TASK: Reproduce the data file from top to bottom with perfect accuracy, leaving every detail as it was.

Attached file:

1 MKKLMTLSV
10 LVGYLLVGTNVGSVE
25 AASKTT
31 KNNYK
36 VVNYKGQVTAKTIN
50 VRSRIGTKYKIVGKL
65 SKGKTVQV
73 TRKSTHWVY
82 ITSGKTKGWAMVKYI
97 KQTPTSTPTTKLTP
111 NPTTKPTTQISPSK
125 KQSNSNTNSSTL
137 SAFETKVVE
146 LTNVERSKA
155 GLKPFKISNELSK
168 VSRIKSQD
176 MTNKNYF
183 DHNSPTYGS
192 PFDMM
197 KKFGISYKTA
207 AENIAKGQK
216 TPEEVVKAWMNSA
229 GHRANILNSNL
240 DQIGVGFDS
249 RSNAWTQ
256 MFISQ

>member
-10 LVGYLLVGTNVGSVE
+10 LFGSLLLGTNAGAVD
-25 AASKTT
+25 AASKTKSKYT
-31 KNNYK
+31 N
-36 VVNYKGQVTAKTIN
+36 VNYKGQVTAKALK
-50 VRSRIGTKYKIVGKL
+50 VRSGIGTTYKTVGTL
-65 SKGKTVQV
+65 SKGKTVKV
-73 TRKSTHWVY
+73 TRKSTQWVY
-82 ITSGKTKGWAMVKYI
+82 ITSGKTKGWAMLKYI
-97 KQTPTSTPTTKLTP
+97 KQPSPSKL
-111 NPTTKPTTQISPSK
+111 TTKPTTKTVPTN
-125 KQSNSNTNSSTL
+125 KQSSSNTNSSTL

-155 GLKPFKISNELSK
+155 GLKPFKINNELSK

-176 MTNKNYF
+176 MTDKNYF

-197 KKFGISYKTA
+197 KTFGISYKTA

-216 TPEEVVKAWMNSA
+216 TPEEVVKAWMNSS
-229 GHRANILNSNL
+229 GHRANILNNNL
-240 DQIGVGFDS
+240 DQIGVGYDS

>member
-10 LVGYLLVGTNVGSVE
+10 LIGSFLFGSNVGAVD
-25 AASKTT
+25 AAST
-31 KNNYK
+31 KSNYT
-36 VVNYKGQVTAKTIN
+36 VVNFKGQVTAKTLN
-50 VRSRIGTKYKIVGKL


1 MKKLMTLSV
10 LVGYLLVGTNVGSVE
25 AASKTT
31 KNNYK
36 VVNYKGQVTAKTIN
50 VRSRIGTKYKIVGKL
65 SKGKTVQV
73 TRKSTHWVY
82 ITSGKTKGWAMVKYI
97 KQTPTSTPTTKLTP
111 NPTTKPTTQISPSK
125 KQSNSNTNSSTL
137 SAFETKVVE
146 LTNVERSKA
155 GLKPFKISNELSK
168 VSRIKSQD
176 MTNKNYF
183 DHNSPTYGS
192 PFDMM
197 KKFGISYKTA
207 AENIAKGQK
216 TPEEVVKAWMNSA
229 GHRANILNSNL
240 DQIGVGFDS
249 RSNAWTQ
256 MFISQ

>member
-10 LVGYLLVGTNVGSVE
+10 LFGSLLLGTNAGAVD
-25 AASKTT
+25 AASKTKSKYT
-31 KNNYK
+31 N
-36 VVNYKGQVTAKTIN
+36 VNYKGQVTAKALK
-50 VRSRIGTKYKIVGKL
+50 VRSGIGTTYKTVGTL
-65 SKGKTVQV
+65 SKGKTVKV
-73 TRKSTHWVY
+73 TRKSTQWVY
-82 ITSGKTKGWAMVKYI
+82 ITSGKTKGWAMLKYI
-97 KQTPTSTPTTKLTP
+97 KQPSPSKL
-111 NPTTKPTTQISPSK
+111 TTKPTTKTVPTN
-125 KQSNSNTNSSTL
+125 KQSSSNTNSSTL

-155 GLKPFKISNELSK
+155 GLKPFKINNELSK

-176 MTNKNYF
+176 MTDKNYF

-197 KKFGISYKTA
+197 KTFGISYKTA

-216 TPEEVVKAWMNSA
+216 TPEEVVKAWMNSS
-229 GHRANILNSNL
+229 GHRANILNNNL
-240 DQIGVGFDS
+240 DQIGVGYDS

>member
-10 LVGYLLVGTNVGSVE
+10 LIGSFLFGSNVGAVD
-25 AASKTT
+25 AAST
-31 KNNYK
+31 KSNYT
-36 VVNYKGQVTAKTIN
+36 VVNFKGQVTAKTLN
-50 VRSRIGTKYKIVGKL